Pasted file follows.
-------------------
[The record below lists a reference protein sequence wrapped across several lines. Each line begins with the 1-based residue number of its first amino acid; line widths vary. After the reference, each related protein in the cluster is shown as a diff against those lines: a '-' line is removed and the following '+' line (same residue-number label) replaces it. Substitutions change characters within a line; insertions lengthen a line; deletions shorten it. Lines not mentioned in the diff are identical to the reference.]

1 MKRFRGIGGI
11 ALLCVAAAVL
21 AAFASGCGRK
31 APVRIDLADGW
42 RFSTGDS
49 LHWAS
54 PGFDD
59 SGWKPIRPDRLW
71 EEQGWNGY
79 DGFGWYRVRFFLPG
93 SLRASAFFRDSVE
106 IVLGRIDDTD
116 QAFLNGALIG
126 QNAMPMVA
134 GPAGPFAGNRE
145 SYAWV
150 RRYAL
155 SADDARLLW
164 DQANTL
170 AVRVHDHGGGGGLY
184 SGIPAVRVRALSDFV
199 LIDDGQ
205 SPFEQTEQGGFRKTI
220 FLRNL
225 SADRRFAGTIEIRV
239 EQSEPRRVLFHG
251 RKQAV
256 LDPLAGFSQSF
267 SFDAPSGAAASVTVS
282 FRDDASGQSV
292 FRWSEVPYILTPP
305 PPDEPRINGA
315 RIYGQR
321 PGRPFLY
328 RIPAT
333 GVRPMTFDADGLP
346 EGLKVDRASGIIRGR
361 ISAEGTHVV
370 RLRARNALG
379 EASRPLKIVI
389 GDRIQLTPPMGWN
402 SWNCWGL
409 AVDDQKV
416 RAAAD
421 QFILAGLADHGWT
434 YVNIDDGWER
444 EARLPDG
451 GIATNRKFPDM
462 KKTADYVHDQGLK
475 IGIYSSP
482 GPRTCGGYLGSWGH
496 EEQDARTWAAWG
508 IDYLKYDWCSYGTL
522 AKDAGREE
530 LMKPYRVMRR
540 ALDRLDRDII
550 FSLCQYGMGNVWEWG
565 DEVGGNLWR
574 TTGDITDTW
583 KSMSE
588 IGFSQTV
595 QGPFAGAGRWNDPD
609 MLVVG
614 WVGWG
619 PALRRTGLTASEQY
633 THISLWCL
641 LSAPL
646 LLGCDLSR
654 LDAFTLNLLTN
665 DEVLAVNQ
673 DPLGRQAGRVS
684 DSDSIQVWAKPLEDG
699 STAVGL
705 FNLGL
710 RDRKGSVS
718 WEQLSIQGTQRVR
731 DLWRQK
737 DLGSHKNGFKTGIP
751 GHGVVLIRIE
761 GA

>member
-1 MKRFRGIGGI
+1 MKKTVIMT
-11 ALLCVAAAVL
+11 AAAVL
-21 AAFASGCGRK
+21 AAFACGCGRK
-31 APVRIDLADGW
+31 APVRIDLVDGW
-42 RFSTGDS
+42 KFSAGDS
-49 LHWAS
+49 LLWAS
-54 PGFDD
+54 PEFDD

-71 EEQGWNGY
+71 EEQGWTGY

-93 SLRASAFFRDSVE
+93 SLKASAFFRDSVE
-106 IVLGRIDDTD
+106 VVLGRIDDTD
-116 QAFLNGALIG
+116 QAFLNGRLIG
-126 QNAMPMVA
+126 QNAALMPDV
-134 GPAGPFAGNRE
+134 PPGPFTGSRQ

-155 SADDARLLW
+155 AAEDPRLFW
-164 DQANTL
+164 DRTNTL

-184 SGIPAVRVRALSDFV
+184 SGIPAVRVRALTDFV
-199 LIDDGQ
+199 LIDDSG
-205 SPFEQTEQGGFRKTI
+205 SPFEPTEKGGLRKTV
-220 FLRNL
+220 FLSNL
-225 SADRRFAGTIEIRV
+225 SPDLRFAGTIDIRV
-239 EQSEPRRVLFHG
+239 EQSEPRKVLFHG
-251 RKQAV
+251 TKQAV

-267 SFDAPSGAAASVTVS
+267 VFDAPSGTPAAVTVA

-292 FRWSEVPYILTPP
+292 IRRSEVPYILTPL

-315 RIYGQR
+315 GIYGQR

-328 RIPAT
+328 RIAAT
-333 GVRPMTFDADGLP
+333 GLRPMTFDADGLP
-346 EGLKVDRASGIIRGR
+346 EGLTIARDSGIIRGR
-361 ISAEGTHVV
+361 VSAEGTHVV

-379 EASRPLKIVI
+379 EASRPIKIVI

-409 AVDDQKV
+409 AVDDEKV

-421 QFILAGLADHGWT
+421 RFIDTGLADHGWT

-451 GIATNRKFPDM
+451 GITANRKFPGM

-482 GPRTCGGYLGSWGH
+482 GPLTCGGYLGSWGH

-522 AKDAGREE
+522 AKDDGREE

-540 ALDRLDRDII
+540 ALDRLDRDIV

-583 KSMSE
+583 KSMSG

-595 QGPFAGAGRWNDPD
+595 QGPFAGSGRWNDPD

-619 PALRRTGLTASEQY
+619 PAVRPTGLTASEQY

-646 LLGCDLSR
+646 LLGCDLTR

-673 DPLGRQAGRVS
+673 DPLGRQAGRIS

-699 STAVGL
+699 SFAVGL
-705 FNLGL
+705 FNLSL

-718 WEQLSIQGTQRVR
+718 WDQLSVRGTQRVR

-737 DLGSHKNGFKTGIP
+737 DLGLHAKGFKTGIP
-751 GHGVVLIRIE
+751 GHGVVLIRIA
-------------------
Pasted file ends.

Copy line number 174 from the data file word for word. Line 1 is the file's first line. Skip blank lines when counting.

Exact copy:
+751 GHGVVLIRIA